On the day, we bump into Dr M. He’s off to have lunch. He says he’s going to eat a big plate of spaghetti before he operates on me. I wonder whether he will drink wine. Red wine. Then I’m in the hospital and it starts again: prodding and poking; needles and pain and the fear starts to surface and I feel woozy but not in a good way. I feel asleep yet awake and my heart is thud, thud, thudding. The tears start falling but I don’t make a sound. I don’t move. I realize now that this is what I do when I am scared. I don’t move. I don’t say a word. I am still. I am silent.

And then the anesthetist appears and he’s got a huge, livid strawberry birthmark that covers one side of his face and neck. I bet people have stared at him all his life. I expect some people think he’s ‘ugly’. I see that somebody loves him because he’s wearing a wedding ring. And I see his eyes and they’re brown and kind. And he holds my hand and he says, “What’s the matter?” and I say “I’m scared.” And he tells me not to be frightened and he holds my hand.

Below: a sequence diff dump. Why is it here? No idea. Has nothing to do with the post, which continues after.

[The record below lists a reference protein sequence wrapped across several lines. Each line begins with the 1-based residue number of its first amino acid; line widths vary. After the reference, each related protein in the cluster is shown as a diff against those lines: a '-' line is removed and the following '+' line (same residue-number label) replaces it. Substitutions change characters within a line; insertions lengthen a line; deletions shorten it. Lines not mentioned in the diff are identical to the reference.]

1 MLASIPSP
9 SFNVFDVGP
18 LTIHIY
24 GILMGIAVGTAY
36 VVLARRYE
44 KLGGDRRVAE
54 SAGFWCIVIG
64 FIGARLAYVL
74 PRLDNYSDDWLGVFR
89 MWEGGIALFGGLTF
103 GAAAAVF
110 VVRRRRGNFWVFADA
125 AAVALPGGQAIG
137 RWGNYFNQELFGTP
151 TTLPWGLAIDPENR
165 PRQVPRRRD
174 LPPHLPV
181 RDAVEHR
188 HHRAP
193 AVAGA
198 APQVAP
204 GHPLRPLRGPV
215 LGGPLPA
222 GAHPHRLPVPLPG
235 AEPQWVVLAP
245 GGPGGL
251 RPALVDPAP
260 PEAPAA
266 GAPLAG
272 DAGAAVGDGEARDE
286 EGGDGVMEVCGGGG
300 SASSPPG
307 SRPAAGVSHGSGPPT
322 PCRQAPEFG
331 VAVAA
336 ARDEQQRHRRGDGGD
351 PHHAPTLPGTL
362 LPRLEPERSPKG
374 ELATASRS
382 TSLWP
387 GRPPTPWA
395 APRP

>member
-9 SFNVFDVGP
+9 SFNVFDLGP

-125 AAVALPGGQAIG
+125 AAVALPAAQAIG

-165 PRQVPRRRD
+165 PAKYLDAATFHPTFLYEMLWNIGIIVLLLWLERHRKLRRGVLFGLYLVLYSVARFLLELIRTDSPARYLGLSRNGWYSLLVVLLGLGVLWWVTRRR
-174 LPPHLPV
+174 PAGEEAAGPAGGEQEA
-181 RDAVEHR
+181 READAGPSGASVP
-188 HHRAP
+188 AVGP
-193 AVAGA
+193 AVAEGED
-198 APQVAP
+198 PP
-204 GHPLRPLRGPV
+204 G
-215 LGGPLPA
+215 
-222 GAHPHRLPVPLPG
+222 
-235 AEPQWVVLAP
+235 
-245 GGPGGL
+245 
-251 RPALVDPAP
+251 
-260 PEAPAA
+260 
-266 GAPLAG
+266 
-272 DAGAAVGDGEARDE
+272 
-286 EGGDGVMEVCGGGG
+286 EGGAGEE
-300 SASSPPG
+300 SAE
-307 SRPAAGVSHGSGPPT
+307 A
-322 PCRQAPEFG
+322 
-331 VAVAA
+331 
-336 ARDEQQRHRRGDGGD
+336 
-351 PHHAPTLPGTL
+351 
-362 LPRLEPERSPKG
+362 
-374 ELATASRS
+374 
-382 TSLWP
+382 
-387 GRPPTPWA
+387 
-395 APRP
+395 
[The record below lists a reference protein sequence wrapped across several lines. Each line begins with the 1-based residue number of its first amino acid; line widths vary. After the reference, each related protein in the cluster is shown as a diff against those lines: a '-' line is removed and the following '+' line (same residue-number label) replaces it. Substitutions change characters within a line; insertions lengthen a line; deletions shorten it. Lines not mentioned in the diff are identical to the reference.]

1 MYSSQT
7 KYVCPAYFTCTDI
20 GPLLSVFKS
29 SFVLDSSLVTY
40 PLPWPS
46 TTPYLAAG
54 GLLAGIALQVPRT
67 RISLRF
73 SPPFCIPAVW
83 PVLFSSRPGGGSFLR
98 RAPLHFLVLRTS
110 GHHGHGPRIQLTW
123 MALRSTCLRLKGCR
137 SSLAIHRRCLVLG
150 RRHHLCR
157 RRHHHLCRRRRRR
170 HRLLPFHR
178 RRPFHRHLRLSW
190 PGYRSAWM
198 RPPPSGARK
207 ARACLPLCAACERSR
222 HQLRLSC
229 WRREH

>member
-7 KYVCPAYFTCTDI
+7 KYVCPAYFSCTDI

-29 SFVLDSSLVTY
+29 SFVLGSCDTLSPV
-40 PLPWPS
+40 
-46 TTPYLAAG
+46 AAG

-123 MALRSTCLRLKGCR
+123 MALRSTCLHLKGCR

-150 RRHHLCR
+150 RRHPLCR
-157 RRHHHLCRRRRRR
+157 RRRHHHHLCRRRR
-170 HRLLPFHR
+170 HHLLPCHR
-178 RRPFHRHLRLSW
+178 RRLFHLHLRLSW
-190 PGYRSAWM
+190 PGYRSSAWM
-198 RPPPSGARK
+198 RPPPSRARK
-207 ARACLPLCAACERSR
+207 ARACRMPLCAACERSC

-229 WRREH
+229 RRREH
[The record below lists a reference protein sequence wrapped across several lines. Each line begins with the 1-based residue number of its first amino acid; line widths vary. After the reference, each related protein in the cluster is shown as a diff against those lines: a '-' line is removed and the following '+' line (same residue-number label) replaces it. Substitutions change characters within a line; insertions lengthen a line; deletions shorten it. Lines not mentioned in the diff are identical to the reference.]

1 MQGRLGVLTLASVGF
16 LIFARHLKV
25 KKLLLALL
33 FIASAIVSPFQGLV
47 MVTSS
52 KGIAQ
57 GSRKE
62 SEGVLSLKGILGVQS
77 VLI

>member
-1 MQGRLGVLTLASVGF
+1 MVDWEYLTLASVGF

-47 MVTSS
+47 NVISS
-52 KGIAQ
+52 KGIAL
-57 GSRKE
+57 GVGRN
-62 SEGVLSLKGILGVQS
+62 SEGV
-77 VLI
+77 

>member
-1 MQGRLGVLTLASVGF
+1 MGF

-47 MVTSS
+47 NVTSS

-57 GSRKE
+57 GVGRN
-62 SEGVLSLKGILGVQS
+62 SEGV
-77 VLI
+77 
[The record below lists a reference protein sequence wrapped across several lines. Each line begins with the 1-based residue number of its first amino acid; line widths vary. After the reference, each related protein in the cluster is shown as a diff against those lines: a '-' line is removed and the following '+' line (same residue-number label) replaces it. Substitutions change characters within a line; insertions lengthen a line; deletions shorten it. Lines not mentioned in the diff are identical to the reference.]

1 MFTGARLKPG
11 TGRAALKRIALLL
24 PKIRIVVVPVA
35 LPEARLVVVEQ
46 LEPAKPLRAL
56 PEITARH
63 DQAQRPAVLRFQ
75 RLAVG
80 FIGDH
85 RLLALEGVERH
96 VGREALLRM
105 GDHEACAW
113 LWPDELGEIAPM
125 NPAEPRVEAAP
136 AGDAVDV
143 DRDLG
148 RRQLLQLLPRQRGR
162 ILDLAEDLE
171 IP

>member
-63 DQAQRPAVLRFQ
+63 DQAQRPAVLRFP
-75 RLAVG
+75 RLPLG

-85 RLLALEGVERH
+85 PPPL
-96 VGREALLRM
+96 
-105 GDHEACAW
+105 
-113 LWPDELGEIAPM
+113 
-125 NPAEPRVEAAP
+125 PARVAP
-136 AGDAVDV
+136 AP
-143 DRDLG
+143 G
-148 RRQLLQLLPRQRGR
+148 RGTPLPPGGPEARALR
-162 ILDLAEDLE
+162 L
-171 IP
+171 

Then there are bright lights above me and people in masks and he holds my hand. Then there’s more drug stuff but it’s only a local and my heart is still leaping and my eyes are still wet and he strokes my forehead and keeps on stroking. Then I feel something. “Oww!” And I think, “I don’t like this.” And I say that I can feel something and they give me more drugs. And it’s ok for a bit but then I can feel it again and they tell me that they can’t give me any more anesthetic.  And I lie there and I feel pulling and pricking. My heart is racing faster and faster.  Now I’m really scared, but it’s too late, it’s over.

I’m on a trolley in a corridor and the man is back and he holds my hand again and says that everything’s ok and I don’t see the strawberry, I see the kindest man in the world.

I’m fine, don’t worry about me